[Marxism] Unity of sorts in the Middle East

Louis Proyect lnp3 at panix.com
Thu Mar 31 07:54:14 MST 2005


NY Times, March 31, 2005
Clerics of 3 Faiths Protest Gay Festival Planned for Jerusalem
By LAURIE GOODSTEIN and GREG MYRE

International gay leaders are planning a 10-day WorldPride festival and 
parade in Jerusalem in August, saying they want to make a statement about 
tolerance and diversity in the Holy City, home to three great religious 
traditions.

Now major leaders of the three faiths - Christianity, Judaism and Islam - 
are making a rare show of unity to try to stop the festival. They say the 
event would desecrate the city and convey the erroneous impression that 
homosexuality is acceptable.

"They are creating a deep and terrible sorrow that is unbearable," Shlomo 
Amar, Israel's Sephardic chief rabbi, said yesterday at a news conference 
in Jerusalem attended by Israel's two chief rabbis, the patriarchs of the 
Roman Catholic, Greek Orthodox and Armenian churches, and three senior 
Muslim prayer leaders. "It hurts all of the religions. We are all against it."

Abdel Aziz Bukhari, a Sufi sheik, added: "We can't permit anybody to come 
and make the Holy City dirty. This is very ugly and very nasty to have 
these people come to Jerusalem."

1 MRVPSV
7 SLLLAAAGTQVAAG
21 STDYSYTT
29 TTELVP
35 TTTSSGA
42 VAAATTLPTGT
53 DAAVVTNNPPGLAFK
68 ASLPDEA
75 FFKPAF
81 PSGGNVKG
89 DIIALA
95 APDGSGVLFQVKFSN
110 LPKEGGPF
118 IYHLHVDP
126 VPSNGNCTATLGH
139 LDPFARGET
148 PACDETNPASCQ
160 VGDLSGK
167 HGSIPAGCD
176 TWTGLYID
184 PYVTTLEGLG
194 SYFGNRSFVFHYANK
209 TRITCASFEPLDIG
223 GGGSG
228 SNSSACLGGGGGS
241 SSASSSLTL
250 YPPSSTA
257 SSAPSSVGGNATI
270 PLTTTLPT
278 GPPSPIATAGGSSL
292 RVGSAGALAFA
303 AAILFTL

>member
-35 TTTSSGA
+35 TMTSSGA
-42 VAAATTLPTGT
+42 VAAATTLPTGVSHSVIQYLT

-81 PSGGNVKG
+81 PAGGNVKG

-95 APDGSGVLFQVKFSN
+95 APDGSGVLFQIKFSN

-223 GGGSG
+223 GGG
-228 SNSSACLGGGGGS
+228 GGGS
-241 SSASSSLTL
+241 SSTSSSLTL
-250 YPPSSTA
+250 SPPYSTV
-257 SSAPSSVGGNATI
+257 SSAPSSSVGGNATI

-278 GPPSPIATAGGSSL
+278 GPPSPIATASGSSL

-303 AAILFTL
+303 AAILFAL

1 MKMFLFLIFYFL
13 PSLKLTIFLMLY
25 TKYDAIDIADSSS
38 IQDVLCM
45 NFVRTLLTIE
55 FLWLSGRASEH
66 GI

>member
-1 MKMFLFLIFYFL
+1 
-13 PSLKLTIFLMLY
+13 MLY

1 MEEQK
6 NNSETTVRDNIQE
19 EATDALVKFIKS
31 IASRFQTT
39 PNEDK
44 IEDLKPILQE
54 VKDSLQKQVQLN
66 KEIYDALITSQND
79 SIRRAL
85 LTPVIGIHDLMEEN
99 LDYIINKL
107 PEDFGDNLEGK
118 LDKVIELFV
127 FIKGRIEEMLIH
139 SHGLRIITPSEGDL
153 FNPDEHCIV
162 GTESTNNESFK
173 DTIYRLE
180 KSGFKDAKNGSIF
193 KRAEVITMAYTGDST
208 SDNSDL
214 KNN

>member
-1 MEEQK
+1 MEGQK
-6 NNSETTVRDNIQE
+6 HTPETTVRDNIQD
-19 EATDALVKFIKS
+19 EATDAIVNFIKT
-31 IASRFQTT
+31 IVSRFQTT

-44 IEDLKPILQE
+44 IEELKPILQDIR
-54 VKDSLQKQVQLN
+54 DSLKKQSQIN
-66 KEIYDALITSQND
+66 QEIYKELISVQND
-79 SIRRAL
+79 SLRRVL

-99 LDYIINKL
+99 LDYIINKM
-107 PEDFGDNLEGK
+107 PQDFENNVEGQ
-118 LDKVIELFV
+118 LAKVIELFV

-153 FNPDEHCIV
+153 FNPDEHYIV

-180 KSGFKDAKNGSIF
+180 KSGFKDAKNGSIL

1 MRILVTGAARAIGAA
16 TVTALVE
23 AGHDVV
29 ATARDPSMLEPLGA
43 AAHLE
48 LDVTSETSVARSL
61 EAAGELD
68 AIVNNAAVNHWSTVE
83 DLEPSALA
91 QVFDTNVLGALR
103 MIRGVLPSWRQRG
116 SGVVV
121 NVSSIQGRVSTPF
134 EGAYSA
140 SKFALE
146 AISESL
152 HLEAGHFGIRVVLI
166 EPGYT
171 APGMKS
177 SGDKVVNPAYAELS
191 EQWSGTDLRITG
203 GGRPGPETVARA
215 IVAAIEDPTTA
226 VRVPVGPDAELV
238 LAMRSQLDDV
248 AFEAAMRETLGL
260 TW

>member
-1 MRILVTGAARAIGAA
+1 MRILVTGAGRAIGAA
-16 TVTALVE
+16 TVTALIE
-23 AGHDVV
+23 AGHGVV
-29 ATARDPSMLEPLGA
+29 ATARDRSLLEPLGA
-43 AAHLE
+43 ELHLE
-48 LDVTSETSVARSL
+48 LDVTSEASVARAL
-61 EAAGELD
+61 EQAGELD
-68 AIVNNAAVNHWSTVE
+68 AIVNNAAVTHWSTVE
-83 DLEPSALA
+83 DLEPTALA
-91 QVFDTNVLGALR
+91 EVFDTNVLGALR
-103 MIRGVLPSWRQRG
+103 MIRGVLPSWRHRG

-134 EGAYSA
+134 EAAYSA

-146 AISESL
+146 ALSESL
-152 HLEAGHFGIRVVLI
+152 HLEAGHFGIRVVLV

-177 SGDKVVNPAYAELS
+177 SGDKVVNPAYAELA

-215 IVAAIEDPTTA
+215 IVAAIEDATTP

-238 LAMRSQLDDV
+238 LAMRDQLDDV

Israeli authorities have not indicated what action, if any, they might take 
to limit the events. Banning the festival would seem unlikely, though the 
government could withhold the required permits for specific events, like a 
parade.

Interfaith agreement is unusual in Israel. The leaders' joint opposition 
was initially generated by the Rev. Leo Giovinetti, an evangelical pastor 
from San Diego who is both a veteran of the American culture war over 
homosexuality and a frequent visitor to Israel, where he has formed 
relationships with rabbis and politicians.

Organizers of the gay pride event, Jerusalem WorldPride 2005, said that 75 
non-Orthodox rabbis had signed a statement of support for the event, and 
that Christian and Muslim leaders as well as Israeli politicians were 
expected to announce their support soon. They said they were dismayed to 
see that what united their opponents was their objection to homosexuality.

"That is something new I've never witnessed before, such an attempt to 
globalize bigotry," said Hagai El-Ad, the executive director of Jerusalem 
Open House, a gay and lesbian group that is the host for the festival. 
"It's quite sad and ironic that these religious figures are coming together 
around such a negative message."

Rabbi Sharon Kleinbaum, co-chairwoman of the festival and the rabbi of 
Congregation Beth Simchat Torah, a gay synagogue in New York City, said the 
controversy was another sign that each religion had become polarized 
between its liberal and conservative wings.

The global Anglican Communion split deeply over homosexuality in the last 
two years after its American affiliate ordained an openly gay bishop and 
the Canada affiliate decided to allow blessings of same-sex unions.

"I reject that they have the right to define religion in such a narrow 
way," Rabbi Kleinbaum said of religious leaders who denounce homosexuality. 
"Gay and lesbian people are saying we are equal partners in religious